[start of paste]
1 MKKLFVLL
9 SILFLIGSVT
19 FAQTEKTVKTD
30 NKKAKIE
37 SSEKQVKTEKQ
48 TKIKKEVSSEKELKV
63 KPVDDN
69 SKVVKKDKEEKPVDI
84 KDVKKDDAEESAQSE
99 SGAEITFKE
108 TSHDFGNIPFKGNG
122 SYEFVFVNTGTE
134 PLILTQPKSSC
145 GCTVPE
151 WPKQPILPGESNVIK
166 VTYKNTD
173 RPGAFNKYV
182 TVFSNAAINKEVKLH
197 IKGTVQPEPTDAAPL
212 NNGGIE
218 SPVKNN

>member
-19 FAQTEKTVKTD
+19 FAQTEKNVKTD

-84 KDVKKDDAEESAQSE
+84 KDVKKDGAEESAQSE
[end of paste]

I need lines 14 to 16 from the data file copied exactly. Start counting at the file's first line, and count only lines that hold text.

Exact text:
145 GCTVPE
151 WPKQPILPGESNVIK
166 VTYKNTD